Thursday, December 14, 2006

Vice President of Iraq in DC

Just got back from an event hosted over at USIP featuring Vice President Tariq al Hashimi, thus the delay in posting. I'll try and insert some analysis later, but I wanted to quickly relay some of the more interesting points he made.First here is a quick intro to VP al Hashimi taken from the Iraq Study Group Report:
"Hashimi is one of two vice presidents of Iraq and the head of the Iraqi Islamic Party, the largest Sunni Muslim bloc in parliament. Hashimi opposes the formation of autonomous regions and has advocated the distribution of oil revenues based on population, a reversal of de-Baathification, and the removal of Shiite militia fighters from the Iraqi security forces. Shiite death squads have recently killed three of his siblings."
1) the U.S. wrongly dismantled Iraqi army and police forces thinking the entire regime was Sunni when in fact 90% of soldiers are Shia. This created an enormous security vacuum and is largely to blame for the present situation. The U.S. must correct their mistake by funding, equiping and training a new Iraq army and police

2) Once Iraq has a fully operational and effective security force, the U.S. must leave Iraq. Iraq will bear the burden of any further bloodshed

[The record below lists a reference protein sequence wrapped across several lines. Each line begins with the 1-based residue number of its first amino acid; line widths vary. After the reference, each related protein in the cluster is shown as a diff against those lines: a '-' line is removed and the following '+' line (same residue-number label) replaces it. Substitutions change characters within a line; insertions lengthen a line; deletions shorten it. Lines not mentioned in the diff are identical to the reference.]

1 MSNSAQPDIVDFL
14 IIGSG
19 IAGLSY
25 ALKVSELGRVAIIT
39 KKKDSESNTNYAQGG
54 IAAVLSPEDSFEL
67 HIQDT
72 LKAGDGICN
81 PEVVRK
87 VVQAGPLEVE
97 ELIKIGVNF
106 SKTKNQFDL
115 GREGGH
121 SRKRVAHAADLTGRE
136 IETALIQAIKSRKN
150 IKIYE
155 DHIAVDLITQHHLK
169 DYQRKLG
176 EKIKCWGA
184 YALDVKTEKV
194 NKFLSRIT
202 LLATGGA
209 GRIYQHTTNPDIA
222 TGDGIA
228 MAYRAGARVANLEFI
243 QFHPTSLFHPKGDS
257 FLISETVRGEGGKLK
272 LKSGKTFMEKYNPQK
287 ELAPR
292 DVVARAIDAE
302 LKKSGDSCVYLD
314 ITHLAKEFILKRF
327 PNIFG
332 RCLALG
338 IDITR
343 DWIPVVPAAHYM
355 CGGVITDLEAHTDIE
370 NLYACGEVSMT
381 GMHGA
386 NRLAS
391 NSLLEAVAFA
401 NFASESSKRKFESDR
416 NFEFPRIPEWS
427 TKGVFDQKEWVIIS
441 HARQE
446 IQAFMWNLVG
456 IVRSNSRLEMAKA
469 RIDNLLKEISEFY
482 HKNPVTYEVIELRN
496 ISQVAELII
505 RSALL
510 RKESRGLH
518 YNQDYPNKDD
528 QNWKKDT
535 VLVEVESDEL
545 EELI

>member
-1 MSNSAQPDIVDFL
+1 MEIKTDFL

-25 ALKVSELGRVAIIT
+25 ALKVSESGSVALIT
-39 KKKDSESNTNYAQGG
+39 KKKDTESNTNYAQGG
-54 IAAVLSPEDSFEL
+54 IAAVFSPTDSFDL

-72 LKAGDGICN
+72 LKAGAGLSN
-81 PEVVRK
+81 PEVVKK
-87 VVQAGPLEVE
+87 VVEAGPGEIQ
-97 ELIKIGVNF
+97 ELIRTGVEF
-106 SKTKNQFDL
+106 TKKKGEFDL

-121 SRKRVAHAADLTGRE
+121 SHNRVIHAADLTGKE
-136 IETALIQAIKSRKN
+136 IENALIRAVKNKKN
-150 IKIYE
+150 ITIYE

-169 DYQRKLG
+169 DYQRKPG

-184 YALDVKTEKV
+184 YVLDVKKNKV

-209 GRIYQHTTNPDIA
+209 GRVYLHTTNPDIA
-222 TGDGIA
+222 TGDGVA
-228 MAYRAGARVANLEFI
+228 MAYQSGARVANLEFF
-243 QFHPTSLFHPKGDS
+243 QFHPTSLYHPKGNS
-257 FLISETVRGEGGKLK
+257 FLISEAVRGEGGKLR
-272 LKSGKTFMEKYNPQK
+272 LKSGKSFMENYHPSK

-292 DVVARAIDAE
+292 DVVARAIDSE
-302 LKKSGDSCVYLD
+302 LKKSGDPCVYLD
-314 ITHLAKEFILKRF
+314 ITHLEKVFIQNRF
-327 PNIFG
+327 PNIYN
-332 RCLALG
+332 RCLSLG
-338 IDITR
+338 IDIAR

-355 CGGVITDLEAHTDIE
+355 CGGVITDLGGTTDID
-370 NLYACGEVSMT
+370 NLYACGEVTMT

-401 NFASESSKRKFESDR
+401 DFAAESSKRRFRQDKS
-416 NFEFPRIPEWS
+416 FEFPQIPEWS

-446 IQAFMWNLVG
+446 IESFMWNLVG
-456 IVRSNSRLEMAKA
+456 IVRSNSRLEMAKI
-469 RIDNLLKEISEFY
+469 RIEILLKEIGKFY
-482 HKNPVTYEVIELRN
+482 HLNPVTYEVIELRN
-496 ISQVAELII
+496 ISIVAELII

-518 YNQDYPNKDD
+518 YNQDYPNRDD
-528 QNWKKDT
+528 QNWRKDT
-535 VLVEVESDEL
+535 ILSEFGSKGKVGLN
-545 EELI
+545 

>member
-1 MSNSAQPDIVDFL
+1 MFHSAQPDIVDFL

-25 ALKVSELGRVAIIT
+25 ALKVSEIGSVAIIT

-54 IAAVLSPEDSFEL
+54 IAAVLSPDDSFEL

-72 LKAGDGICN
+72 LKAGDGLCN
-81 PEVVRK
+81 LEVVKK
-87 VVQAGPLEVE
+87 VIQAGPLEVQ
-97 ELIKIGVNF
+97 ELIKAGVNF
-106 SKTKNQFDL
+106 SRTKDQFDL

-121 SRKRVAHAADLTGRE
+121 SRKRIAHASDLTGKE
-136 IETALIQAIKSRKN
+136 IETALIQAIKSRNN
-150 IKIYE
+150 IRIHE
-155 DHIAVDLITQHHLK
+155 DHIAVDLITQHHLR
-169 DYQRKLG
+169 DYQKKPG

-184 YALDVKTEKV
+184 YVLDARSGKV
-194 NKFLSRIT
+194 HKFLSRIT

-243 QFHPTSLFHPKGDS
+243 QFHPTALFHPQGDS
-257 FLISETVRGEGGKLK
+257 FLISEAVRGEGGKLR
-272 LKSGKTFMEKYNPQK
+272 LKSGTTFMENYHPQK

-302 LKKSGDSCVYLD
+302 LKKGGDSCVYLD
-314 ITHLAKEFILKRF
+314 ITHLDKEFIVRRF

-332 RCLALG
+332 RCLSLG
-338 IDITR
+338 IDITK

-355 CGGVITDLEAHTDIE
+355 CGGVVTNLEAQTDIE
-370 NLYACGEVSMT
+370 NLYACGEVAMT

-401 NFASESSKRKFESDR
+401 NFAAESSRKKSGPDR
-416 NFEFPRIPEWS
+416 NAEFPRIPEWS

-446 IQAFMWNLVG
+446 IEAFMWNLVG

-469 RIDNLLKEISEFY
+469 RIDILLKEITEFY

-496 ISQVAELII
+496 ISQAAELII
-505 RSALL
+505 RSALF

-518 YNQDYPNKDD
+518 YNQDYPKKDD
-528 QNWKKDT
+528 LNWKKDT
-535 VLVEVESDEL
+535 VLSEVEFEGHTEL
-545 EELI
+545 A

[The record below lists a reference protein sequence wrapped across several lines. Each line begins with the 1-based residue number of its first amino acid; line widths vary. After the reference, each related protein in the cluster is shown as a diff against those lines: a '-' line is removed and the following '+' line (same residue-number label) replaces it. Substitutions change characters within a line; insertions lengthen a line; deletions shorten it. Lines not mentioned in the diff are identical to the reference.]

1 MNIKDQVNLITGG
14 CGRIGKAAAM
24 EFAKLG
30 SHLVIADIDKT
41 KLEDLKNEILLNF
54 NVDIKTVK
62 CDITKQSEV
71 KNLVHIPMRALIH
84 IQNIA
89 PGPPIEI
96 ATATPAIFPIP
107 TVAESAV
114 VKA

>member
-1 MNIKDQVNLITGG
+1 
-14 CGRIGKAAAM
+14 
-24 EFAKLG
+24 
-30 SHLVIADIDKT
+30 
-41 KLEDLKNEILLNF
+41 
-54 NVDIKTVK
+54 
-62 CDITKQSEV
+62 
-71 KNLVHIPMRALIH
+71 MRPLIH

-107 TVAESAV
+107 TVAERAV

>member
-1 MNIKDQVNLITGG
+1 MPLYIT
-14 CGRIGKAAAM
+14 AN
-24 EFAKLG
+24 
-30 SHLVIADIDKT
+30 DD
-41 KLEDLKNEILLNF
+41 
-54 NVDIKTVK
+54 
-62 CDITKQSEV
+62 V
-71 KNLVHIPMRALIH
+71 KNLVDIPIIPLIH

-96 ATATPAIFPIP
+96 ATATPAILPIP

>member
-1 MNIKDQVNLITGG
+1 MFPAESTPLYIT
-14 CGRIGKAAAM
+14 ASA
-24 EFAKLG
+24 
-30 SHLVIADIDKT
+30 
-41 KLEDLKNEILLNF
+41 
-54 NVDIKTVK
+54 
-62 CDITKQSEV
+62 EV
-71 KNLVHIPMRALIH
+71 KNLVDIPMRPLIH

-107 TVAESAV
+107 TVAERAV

3) the insurgency has been mis-characterized. It has no ideological basis and as such should be considered in terms of a resistance group. Its only purpose is to force the U.S. to leave Iraq. Once the U.S. complies, the "insurgency" will disappear

4) the solution to the crisis in Iraq is political. Once a constitution and government is set up that features input from all parties/sects within Iraq and is agreeable to all parties/sects the violence will end

5) When asked about the Iraq Study Group's recommendation that the U.S. engage Syria and Iran over Iraq, VP al Hashimi replied that other countries cannot decide Iraq's future. Besides he added jokingly, Iran and the U.S. really have enough to talk about, he wouldn't want to burden them with the Iraqi crisis as well.

Let me add that al Hashimi seems genuine in his desire to unite all Iraqis regardless of sect and he has shown in the past, particularly when he signed the constitution despite their being little Sunni input, that he is willing to compromise his own party goals to achieve stability in Iraq.

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